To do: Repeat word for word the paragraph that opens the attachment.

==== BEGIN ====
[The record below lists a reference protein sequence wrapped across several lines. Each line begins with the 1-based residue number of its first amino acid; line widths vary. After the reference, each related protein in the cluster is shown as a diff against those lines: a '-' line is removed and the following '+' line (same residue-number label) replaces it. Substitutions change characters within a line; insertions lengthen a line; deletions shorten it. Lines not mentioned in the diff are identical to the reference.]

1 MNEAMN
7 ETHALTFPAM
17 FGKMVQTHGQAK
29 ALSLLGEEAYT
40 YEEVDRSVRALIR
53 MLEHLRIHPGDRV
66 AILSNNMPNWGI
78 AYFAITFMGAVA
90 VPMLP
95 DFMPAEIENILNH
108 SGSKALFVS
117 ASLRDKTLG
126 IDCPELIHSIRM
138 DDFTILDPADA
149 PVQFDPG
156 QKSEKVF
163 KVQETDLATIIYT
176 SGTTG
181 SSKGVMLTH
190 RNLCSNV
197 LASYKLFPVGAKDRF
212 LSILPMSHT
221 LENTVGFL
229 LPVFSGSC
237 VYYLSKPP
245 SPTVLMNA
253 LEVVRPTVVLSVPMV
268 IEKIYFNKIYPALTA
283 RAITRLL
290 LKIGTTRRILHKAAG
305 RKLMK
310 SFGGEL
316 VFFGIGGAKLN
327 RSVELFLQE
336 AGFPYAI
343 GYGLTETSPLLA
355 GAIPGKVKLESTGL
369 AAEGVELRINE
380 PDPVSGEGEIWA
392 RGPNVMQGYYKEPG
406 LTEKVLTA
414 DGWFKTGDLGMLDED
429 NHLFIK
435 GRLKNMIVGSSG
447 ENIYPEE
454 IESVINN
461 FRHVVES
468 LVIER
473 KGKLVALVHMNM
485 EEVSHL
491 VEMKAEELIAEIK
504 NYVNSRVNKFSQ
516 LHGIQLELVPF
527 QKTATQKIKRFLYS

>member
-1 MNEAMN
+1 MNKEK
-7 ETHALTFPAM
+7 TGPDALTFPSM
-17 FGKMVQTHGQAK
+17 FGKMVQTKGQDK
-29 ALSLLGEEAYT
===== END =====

[The record below lists a reference protein sequence wrapped across several lines. Each line begins with the 1-based residue number of its first amino acid; line widths vary. After the reference, each related protein in the cluster is shown as a diff against those lines: a '-' line is removed and the following '+' line (same residue-number label) replaces it. Substitutions change characters within a line; insertions lengthen a line; deletions shorten it. Lines not mentioned in the diff are identical to the reference.]